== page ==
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Australia's property slump casts doubt on household spending


AUSTRALIA'S falling house prices are raising doubts about the resilience of household spending.

There are signs of weakness emerging, with data released last Friday showing that retail sales growth tumbled sharply in the third quarter.

Australians were happy to fund higher spending by putting away less savings as the value of their homes increased.

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But when prices drop, as they have nationwide for 13 months, building a buffer traditionally becomes the priority over shopping.

For Reserve Bank of Australia (RBA) governor Philip Lowe, uncertainty about consumption has been one of his more regular warnings on the economy.

It's also a key reason why the Reserve Bank of Australia's board is set to keep the cash rate unchanged at a record-low 1.5 per cent last Tuesday for a 25th straight month.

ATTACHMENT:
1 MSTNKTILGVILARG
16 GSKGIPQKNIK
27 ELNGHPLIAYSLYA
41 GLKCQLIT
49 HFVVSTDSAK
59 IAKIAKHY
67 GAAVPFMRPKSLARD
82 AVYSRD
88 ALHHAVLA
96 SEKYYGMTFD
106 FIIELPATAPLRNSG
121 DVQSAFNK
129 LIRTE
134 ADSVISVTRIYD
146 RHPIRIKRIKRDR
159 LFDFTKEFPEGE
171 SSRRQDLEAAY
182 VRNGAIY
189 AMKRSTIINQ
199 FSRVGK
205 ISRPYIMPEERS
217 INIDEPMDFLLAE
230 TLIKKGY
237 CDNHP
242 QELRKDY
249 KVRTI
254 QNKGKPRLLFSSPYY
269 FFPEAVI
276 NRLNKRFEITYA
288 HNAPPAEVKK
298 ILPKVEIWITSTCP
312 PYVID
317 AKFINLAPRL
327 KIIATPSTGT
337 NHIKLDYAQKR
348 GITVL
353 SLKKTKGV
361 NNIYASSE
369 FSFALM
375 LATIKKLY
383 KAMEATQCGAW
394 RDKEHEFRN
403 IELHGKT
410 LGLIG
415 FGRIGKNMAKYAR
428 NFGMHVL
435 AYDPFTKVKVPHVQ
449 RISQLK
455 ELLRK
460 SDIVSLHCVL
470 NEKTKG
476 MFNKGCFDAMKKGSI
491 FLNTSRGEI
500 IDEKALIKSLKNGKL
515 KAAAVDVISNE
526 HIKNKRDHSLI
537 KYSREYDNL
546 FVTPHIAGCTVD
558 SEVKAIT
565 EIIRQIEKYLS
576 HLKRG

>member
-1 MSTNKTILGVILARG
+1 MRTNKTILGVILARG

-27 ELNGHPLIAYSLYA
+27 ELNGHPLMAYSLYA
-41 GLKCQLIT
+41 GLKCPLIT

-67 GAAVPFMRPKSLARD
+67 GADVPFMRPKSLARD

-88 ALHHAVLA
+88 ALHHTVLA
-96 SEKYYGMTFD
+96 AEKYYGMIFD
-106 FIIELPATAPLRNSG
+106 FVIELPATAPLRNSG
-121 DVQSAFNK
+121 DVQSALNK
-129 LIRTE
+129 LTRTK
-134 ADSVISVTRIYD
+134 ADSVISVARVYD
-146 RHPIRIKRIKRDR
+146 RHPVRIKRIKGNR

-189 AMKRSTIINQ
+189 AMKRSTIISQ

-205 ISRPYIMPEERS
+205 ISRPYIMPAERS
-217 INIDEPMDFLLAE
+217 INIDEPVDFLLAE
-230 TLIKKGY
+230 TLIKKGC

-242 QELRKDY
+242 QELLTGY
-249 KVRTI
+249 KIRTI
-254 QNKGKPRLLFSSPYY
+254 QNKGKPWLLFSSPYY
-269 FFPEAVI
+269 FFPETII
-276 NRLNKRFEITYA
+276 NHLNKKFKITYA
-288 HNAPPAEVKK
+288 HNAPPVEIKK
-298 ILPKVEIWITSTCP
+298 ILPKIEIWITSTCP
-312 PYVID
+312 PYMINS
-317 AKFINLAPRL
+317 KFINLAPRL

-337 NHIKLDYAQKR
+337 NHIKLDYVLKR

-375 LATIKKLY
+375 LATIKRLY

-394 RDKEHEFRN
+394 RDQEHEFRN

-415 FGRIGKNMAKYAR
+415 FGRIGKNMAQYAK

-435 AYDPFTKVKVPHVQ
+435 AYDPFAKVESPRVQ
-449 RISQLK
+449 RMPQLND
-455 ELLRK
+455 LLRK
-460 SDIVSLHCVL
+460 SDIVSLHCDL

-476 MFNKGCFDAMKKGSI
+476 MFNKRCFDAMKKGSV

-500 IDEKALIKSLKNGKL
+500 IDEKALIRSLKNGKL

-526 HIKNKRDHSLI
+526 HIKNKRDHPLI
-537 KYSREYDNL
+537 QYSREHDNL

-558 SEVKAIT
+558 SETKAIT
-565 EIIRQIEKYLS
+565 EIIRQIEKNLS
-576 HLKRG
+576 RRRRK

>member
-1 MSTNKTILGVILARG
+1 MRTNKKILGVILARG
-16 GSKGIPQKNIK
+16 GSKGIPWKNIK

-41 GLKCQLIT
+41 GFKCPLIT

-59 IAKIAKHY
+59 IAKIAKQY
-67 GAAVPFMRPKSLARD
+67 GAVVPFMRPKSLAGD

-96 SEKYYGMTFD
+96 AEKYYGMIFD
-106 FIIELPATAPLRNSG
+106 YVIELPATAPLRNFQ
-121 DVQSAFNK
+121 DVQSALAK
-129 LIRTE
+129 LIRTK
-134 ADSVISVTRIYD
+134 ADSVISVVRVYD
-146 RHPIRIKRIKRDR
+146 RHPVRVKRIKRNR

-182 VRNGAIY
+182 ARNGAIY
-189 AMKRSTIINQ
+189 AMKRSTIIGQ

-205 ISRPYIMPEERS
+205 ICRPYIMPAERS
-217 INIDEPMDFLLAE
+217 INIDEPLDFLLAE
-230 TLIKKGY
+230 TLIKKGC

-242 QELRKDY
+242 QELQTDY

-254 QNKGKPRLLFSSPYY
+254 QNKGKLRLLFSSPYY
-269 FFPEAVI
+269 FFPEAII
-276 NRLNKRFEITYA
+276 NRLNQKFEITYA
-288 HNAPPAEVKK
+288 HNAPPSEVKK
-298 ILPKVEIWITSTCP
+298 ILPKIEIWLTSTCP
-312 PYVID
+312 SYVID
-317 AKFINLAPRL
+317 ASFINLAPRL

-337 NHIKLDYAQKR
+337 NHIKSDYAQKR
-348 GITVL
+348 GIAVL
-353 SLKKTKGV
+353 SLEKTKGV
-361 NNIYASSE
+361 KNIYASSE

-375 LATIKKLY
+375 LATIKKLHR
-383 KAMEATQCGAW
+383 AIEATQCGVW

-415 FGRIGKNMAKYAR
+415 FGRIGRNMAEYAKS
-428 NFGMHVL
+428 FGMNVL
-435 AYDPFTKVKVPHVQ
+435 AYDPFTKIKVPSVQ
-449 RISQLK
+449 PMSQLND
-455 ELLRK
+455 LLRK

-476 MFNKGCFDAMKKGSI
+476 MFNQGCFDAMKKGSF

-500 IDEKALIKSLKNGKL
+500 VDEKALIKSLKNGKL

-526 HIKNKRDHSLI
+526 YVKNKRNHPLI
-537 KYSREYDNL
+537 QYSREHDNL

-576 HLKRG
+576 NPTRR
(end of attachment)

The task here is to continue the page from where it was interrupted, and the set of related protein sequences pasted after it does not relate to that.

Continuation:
Record household debt and stagnant incomes mean there's little scope to absorb higher borrowing costs.

"There will be a need for more deleveraging," Joachim Fels, global economic adviser at Pacific Investment Management, said in an interview following a visit Down Under.

"If house prices continue to fall, which looks quite likely, you will probably see consumer spending slowing as well. Whether that is enough to push Australia into a recession is a different question. We are not forecasting a recession in Australia but a slowdown looks quite likely," said Mr Fels.

Last Friday's data showed retail sales rose just 0.2 per cent last quarter, from 1 per cent in the previous three months, while a report two days earlier showed inflation still subdued.

The RBA releases its quarterly updated forecasts this Friday. One risk to the outlook cited in the previous Statement on Monetary Policy was spending, with the central bank noting that housing accounts for about 55 per cent of total household assets.

"Lower housing prices could lead to lower consumption growth than is currently forecast," it said in August.

"Although the earlier gains in national housing wealth may not have encouraged much additional consumption, it is possible that the consumption decisions of highly indebted and/or credit-constrained households could be more sensitive to declines in housing prices." BLOOMBERG